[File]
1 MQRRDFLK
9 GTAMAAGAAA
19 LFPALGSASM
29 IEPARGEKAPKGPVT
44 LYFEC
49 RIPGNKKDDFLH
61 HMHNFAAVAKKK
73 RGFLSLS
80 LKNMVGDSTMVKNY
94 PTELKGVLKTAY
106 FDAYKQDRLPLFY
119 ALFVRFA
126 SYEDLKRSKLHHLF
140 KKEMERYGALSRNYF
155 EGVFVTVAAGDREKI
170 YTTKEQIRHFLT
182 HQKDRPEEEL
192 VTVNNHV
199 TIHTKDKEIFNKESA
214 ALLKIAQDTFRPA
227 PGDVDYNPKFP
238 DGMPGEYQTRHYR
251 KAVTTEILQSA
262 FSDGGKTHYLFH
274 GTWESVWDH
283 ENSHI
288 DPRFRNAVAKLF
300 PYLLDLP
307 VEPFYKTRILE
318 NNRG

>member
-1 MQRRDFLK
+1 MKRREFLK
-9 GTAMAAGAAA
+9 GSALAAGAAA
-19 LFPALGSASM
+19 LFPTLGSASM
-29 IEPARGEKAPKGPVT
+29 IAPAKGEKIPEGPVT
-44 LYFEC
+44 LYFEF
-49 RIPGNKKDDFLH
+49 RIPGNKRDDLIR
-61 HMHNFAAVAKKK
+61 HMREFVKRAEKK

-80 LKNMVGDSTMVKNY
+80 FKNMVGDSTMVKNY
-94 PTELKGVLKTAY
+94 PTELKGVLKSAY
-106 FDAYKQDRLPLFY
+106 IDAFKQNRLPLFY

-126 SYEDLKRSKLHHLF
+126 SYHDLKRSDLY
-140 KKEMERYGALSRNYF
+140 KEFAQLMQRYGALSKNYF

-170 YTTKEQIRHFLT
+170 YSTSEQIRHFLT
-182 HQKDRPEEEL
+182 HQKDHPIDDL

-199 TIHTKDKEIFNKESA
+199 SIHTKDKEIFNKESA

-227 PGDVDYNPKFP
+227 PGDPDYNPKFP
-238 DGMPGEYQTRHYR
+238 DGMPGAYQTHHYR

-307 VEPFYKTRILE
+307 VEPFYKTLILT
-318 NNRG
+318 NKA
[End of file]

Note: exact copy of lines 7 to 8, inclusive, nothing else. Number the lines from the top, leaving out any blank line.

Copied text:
61 HMHNFAAVAKKK
73 RGFLSLS